If Ron Shelton's "Bull Durham" is the comedic take on life in the minor leagues, then "Sugar" levels off and presents something a bit more realistic... where getting to "the show" is a daily grind that seems to crush the life out of every wanna-be major leaguer. But in hindsight, Anna Boden and Ryan Fleck's intimate portrait of Sugar Santos (Algenis Perez Soto) and his search for a spot on a professional roster is less about baseball and certainly more about the compounding confusions that overwhelm a non-English speaking immigrant plopped down in the middle of America. And isn't that what the greatest sports movies do? Which is to say they present grand human emotions and self discovery against the ordinary facade of competitive sportsmanship. "The Natural" and "Tin Cup" says more about growing old than "Grumpy Old Men". And dare I even mention "Hoop Dreams" which packs more truth in every frame than any NBA game shown on television. "Sugar" deserves to be mentioned in that rare category of a sports film that tells a universal story with subtle flare and a discerning eye for the details in life.
As "Sugar", Perez Soto is a quiet force. From the opening, where we see him bounce back and forth from an American run baseball camp in the Dominican Republic to his cluttered small town and large family, we're immediately on this guy's side. With a searching camera that zooms and darts back and forth, rarely missing a small detail or change in some one's eyes, "Sugar" embarks on an unexpected ride as Sugar is signed to the minor leagues, shuttled to Iowa where he lives with a very white-bred family and deals with the pressures of everyday life in the minors. Submerging the viewer into the same disorienting experience that Sugar feels here- including a revealing long take as he walks through the lobby of a hotel and into a loud video arcade- directors Fleck and Boden make sure their film slowly evolves into a character study of unique proportions. Then, the rug is pulled out from underneath us and the film's third act takes a compelling avenue that sorta creates the magical effect of the overall film. The relationships that Sugar forms and the coda, where real life immigrant players speak directly to the camera and say their names and drafted teams, etch out a beautifully realized film about life on the edges of a dream.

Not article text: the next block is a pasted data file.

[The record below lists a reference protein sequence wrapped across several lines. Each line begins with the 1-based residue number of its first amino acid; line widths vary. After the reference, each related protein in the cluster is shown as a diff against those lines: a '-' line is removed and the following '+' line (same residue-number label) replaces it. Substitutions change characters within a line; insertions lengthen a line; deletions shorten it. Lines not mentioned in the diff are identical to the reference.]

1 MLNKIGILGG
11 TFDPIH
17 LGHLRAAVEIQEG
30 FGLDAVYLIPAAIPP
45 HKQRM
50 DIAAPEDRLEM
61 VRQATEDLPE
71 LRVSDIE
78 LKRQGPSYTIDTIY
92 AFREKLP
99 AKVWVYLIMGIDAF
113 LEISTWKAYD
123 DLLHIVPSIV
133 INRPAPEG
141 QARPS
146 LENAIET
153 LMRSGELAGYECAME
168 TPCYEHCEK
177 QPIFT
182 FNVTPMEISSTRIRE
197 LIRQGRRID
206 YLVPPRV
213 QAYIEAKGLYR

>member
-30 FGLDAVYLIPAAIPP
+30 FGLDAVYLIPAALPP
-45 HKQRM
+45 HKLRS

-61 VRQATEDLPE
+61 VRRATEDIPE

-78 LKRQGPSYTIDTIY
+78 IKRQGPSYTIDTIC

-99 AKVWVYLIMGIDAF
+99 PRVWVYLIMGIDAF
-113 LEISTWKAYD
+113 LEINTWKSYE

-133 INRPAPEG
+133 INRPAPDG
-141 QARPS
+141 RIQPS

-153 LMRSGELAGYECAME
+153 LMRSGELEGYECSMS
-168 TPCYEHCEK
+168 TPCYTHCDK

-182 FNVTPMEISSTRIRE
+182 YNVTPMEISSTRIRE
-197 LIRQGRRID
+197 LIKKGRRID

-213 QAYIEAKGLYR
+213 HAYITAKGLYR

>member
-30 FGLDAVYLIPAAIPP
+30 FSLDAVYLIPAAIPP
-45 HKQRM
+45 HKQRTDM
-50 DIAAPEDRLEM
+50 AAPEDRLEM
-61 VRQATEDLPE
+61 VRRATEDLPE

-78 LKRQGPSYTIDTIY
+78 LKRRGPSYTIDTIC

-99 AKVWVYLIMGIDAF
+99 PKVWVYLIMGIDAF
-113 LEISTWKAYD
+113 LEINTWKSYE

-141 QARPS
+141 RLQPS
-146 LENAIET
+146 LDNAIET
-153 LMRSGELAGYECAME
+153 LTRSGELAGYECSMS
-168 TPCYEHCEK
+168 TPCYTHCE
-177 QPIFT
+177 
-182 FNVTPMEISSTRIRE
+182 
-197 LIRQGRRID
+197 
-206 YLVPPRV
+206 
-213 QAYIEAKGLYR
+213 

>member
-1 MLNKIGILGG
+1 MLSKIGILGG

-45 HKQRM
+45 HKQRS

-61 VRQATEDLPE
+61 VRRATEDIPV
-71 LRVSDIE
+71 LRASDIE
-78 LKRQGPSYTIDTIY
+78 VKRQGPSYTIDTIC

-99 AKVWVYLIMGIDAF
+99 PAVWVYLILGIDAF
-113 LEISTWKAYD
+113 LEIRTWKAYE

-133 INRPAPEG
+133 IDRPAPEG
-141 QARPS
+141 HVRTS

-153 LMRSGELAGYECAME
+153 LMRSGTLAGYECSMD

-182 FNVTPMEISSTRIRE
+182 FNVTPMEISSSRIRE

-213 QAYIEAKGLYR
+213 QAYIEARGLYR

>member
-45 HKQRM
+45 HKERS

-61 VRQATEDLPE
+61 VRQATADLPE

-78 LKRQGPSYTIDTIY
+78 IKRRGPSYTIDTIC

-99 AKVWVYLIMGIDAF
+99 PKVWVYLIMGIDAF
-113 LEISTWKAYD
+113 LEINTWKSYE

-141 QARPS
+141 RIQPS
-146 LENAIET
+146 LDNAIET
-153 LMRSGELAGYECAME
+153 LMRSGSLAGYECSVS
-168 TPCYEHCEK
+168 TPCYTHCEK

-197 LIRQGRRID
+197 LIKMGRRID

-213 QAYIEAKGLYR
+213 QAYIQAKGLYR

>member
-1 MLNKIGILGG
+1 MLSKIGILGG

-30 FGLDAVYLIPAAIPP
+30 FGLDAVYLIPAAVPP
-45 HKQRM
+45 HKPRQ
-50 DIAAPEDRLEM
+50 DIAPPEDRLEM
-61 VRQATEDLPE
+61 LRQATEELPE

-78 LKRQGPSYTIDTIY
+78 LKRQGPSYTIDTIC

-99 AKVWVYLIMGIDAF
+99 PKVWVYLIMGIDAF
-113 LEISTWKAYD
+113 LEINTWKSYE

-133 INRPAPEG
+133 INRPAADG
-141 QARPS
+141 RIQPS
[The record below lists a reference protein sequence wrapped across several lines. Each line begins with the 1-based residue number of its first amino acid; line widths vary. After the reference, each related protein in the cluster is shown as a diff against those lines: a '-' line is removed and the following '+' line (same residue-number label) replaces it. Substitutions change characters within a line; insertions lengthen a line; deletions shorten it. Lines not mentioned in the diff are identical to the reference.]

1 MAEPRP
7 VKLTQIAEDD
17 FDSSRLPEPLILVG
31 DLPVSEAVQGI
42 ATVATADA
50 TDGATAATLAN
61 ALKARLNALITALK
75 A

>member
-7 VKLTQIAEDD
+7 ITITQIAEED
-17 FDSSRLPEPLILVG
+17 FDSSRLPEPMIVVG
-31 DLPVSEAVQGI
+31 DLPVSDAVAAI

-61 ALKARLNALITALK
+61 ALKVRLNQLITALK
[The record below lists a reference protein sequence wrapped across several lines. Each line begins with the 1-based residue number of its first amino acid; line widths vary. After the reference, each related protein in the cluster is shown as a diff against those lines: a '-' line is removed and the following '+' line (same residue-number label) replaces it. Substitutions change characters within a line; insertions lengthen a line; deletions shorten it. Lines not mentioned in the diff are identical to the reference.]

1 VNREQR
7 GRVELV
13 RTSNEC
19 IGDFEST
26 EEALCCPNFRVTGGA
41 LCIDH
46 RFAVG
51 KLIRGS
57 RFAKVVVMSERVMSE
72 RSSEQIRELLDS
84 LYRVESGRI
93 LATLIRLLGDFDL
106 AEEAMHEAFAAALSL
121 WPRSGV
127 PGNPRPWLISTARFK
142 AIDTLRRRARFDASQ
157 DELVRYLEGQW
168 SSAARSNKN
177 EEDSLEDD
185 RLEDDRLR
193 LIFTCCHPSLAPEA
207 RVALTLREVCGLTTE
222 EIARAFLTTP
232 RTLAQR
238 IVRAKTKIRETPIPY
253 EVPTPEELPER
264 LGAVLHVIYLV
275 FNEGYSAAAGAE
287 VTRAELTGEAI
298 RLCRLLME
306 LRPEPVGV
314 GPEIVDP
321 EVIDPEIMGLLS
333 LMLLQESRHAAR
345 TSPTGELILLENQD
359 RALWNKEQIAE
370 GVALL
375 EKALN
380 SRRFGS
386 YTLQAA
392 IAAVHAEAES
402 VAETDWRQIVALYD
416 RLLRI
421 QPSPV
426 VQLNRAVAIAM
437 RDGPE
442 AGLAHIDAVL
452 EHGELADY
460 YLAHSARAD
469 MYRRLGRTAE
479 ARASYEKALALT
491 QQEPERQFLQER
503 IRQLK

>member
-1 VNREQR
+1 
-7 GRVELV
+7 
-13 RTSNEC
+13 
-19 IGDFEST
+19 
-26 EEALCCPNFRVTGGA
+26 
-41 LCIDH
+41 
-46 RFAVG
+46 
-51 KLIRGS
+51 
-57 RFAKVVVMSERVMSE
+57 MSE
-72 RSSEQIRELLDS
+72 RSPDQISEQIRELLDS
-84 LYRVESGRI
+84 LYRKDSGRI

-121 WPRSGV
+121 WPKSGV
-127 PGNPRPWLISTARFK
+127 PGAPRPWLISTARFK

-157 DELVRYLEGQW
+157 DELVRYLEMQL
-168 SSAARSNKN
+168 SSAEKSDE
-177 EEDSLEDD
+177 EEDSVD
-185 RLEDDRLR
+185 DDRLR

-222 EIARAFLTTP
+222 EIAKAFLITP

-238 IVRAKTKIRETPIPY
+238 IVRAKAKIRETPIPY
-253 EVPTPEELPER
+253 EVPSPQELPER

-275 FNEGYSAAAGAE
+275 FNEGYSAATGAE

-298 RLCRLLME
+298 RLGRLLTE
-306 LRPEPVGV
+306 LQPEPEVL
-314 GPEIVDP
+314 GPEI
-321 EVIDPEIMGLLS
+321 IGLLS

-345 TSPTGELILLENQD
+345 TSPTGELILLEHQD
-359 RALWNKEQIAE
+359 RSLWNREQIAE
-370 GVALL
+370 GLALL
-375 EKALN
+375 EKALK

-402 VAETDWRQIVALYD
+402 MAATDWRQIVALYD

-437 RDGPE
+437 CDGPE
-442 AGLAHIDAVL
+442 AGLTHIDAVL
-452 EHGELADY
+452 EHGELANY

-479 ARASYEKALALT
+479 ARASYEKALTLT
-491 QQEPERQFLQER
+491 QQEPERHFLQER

With their previous film "Half Nelson", Boden and Fleck have risen to the top as strong independent filmmakers who document messy, complicated lives in flux. There wasn't a single mis-step in that debut film with Ryan Gosling as a drug addicted teacher trying to reach bright student Shareeka Epps. Fleck and Boden have a knack for subverting expectations in conflicts, and the moment where Gosling approaches drug dealer Anthony Mackie plays out in the opposite manner in which we expect. Likewise, in "Sugar", Santos falls for the religious daughter (Ellary Porterfield) of the family he's staying with and their relationship develops in awkwardly truthful ways as well. There's also the great moment in "Sugar" where he and his girlfriend meet a friend on the corner and we learn he used to pitch for the Yankees minor league system. Fleck and Boden's camera catches a glean in his eye before he averts his look down to the ground and a flush of remorse covers his expression. Whether that moment is scripted or not, Fleck and Boden wisely capture these glimmers of human nature with ease. For the entire running time of "Sugar", it also feels like they've captured human nature in motion.
Bonus: the stirring scene in "Half Nelson" where Epps makes a drug delivery to a hotel room and discovers her teacher's private life, told in sound, image and utterly honest eye contact.